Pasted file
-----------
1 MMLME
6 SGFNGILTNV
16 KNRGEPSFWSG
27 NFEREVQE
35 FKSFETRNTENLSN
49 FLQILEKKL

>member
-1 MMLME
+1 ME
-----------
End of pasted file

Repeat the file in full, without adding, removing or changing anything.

1 MMLME
6 SGFNGILTNV
16 KNRGEPSFWSG
27 NFEREVQE
35 FKSFETRNTENLSN
49 FLQILEKKL

>member
-1 MMLME
+1 ME